by Joshua Corn
Is Your Dog or Cat’s Vision Deteriorating? Most Likely YES!
It’s often said that eyes are the window to the soul, and your pet’s eyes are certainly no exception.
Maintaining healthy vision is vital for the well-being of dogs and cats as they age. Our pets use their eyes to communicate with us, and to navigate the world around them.
Did you know that your pet relies on their eyes to communicate with you? That’s right, the results of a new study found that dogs especially rely on establishing eye contact with you in order to communicate.
Vision Loss Is Your Pet’s Worst Enemy, Too
Dogs and cats, like us humans, experience eye changes as they age, such as retinal and lens functional decline, hardening and clouding of the lens, and accumulated oxidative damage due to environmental factors (like UV radiation from the sun).[1,2]
Along with the many external factors that can speed up deterioration, genetics play a large role in your pet’s eye health, too. And unfortunately, many breeds have predispositions to certain eye conditions (more on that later).
So if you want to take one big step toward helping your beloved furry friend stay healthy and active for years to come, then please don’t ignore the problem of vision loss.
Signs Your Pet’s Eye Health is in Danger
- ✓ Squinting
- ✓ Eye drainage
- ✓ Rubbing of eyes
- ✓ Swelling around eyes
- ✓ Visible third eyelid
- ✓ Reduced playfulness
- ✓ Change in eye color
- ✓ Cloudy eyes
- ✓ Unequal pupil size
- ✓ Eye redness
These all-too-prevalent signs can be indicators of…
Common Eye Problems in Aging Pets
Any changes in your pet’s eyes, or behaviors that signify ocular irritations, need to be examined as soon as possible, because they can indicate a severe underlying problem.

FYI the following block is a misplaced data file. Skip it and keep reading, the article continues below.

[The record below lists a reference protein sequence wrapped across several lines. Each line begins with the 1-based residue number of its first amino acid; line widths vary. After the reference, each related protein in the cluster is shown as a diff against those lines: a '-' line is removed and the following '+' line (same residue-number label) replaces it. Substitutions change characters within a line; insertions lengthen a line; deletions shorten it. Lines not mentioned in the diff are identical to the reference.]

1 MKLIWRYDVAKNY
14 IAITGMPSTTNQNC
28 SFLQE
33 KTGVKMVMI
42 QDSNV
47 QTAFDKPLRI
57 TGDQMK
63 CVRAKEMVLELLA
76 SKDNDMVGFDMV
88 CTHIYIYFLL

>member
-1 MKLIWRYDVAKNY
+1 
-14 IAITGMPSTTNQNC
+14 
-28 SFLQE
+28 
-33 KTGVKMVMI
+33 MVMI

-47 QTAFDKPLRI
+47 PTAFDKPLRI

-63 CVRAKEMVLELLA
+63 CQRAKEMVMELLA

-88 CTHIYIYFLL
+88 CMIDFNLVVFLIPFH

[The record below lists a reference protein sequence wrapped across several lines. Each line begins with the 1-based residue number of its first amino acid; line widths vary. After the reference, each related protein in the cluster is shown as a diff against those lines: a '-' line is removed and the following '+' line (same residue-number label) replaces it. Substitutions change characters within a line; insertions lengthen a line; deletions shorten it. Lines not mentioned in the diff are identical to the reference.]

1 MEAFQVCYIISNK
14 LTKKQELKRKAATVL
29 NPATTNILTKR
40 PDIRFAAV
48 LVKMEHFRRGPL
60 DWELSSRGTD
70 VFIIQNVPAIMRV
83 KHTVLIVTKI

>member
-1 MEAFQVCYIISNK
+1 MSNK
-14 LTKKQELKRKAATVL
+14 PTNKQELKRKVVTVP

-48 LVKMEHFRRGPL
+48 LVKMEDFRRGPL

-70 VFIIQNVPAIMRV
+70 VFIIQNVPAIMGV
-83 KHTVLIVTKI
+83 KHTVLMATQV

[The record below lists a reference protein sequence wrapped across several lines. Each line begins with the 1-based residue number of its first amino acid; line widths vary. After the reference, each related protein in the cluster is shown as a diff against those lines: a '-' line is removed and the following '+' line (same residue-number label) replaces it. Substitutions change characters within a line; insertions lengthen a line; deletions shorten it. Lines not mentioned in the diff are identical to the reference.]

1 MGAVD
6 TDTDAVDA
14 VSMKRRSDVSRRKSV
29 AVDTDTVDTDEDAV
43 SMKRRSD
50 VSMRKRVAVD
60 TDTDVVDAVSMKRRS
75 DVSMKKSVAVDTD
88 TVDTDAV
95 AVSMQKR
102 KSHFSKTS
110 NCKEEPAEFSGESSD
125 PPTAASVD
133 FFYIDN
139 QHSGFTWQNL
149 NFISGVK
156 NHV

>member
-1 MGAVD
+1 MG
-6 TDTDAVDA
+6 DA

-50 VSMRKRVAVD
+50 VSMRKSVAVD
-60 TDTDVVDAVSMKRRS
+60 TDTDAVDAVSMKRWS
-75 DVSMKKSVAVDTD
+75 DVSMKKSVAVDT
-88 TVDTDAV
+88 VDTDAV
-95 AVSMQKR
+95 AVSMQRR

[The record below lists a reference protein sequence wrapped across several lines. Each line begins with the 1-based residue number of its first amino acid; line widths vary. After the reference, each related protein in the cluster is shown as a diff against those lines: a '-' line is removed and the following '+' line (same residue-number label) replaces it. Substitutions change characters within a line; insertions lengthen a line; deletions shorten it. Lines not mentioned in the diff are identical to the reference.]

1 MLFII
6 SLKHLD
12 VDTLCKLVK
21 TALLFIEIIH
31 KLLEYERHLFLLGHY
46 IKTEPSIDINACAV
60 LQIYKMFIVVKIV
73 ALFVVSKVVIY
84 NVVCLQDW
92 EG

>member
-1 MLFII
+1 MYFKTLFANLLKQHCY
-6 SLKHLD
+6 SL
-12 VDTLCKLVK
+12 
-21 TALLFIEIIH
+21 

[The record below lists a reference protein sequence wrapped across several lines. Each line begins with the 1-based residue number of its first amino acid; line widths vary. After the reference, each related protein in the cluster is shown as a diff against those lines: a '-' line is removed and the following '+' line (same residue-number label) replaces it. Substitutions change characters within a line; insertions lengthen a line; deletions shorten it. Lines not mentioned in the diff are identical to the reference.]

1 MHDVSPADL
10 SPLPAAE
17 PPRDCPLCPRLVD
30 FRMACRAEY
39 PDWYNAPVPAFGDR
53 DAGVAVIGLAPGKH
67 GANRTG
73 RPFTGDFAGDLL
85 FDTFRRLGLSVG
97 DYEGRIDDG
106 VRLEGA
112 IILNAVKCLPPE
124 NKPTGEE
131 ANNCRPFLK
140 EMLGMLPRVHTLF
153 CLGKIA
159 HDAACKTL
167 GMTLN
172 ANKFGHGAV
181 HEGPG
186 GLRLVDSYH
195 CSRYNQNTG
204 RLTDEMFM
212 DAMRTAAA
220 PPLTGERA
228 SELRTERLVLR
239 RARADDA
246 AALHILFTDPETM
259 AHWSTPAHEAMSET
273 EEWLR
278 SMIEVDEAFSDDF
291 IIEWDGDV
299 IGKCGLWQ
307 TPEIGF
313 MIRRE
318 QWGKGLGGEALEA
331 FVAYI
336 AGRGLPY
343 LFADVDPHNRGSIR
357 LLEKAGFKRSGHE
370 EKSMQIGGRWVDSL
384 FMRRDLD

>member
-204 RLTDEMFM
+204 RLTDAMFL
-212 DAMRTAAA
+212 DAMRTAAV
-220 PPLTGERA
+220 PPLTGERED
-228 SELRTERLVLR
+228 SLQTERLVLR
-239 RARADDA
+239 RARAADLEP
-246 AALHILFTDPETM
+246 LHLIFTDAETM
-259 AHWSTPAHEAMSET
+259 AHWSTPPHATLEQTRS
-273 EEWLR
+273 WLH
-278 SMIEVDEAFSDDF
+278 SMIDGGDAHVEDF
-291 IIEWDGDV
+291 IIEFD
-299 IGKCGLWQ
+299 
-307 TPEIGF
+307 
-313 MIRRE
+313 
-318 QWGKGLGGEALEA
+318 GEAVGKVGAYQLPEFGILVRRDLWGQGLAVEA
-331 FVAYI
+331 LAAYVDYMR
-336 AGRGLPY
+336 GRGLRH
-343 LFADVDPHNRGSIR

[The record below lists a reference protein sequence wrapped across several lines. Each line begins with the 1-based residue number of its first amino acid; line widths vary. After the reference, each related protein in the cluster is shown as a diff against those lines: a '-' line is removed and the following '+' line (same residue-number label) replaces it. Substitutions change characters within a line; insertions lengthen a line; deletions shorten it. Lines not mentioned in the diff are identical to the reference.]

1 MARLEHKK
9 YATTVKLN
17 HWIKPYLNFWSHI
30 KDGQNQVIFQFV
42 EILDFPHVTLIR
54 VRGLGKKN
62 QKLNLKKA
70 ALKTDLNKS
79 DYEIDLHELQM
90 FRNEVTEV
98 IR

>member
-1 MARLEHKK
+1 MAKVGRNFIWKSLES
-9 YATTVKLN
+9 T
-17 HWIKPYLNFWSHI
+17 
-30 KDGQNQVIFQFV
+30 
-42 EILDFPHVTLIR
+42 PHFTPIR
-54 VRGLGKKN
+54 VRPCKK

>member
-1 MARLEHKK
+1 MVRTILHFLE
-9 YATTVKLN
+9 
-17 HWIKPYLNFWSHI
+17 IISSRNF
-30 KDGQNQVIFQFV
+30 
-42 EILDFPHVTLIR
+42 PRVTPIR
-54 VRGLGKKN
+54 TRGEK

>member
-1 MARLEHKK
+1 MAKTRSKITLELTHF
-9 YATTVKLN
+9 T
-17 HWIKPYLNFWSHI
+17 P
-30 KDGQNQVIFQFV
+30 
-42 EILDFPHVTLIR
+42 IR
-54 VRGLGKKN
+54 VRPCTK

Widespread vision ailments in pets include:
Retinal Issues: A leading cause of abrupt vision loss in dogs, retinal problems plague thousands of dogs per year.[5,6] These alarming issues typically go unnoticed by pet owners due to their slow development — it can take months for visual lesions or warnings of vision deterioration to become apparent. And then, blindness can suddenly ensue. Retinal problems have infected many different breeds (including felines), and are more common in middle-aged dogs.
Increased Eye Pressure: This common issue is marked by an increase in pressure in the eye leading to blindness, and it can be highly painful for your dog or cat. Certain dog breeds are innately predisposed to the problem including Cocker Spaniels, Beagles and Jack Russell Terriers, but an increase in eye pressure can also result from inflammation, trauma, tumors, oxidative stress and more. Unfortunately, in most cases, it can go undetected until it’s too late.[7,8]
Lens Issues: Classified as opacities of the lens, these can decrease vision, cause inflammation in the eye, and even result in blindness. Lens issues are common in dogs, and many breeds are genetically predisposed to them including Cocker Spaniels, Poodles, Golden and Labrador Retrievers, Huskies and terriers. Additional causes of these problems include blood sugar imbalances, trauma and inflammation.[7,10]
Dry Eye: This all-too-common health issue is the result of inadequate tear production. It is prevalent in various dog breeds including Cocker Spaniels, Bulldogs, Shih Tzus, Schnauzers and West Highland White Terriers (“Westies”). When left untreated, prolonged eye dryness can severely disrupt the cornea and ultimately result in impaired eyesight.
With the alarming abundance of hidden vision traumas in pets, it’s important to remember that it’s never too early to start caring for your pet’s eye health.